That said, Asia and Europe have proved critical to the index’s recovery in the second quarter. Prime prices in Asia rose by 3.4% in the year to June, the equivalent figure in March was -2.5%.
Similarly, prime prices in Europe rose by 1.3% in the year to June, an improvement on the -3.4% recorded in the year to March.
Asia’s resurgence in the second quarter can largely be attributed to the strong performance of its emerging markets, namely Jakarta and Bangkok, rather than its traditional powerhouses of Singapore and Hong Kong.
The growth in Europe’s prime prices has taken place despite – or possibly because of – the deepening Eurozone crisis.
With the prospect of more bailouts looking increasingly likely, prime buyers and investors seem to have separated European cities into different tiers.
Buyers and investors are no longer just concentrating on those cities that attract a high level of international demand and a good quality of life but the latest results suggest they are increasingly seeking prime property in those cities best sheltered from the EU debt debacle.
London, Geneva, and Zurich are all positioned in the top half of the Q2 results table having recorded annual price growth of 10.5%, 6.0%, and 5.9% respectively.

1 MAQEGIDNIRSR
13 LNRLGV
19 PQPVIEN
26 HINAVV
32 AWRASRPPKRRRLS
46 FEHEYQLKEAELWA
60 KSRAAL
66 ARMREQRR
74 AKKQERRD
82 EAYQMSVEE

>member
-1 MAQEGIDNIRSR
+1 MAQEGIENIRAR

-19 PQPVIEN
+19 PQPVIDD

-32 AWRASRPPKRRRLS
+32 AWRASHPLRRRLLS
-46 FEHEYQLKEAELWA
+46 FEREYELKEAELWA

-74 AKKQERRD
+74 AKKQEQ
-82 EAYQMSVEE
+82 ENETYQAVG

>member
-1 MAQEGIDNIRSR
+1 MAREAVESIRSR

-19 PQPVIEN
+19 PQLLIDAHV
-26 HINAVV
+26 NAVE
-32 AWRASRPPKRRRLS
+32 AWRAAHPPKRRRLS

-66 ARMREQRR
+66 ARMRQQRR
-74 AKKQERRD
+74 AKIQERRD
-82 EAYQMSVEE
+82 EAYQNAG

According to James Price, of Knight Frank’s International Residential Development team, the positive performance of some of the more established cities in Europe and the US suggests that a ‘flight to safety’ remains the defining characteristic of international purchasers and investors.
James adds: “The appeal of cities in stable economies is being brought into marked contrast with the investment environment in weaker countries. This city-level data should not however be taken as a reflection of the whole country; prime second-home destinations outside the cities may still perform well in a poorer performing wider market.”
Despite the positive results in Q2, the overall outlook for the world’s prime markets is muted. We are unlikely to see significant sustained growth given the numerous downside risks facing the global economy.
Europe’s economic frailty together with the introduction of more protectionist measures in Asia (aimed at improving affordability for domestic buyers), is expected to inhibit price inflation within both the mainstream and prime markets for the remainder of 2012.
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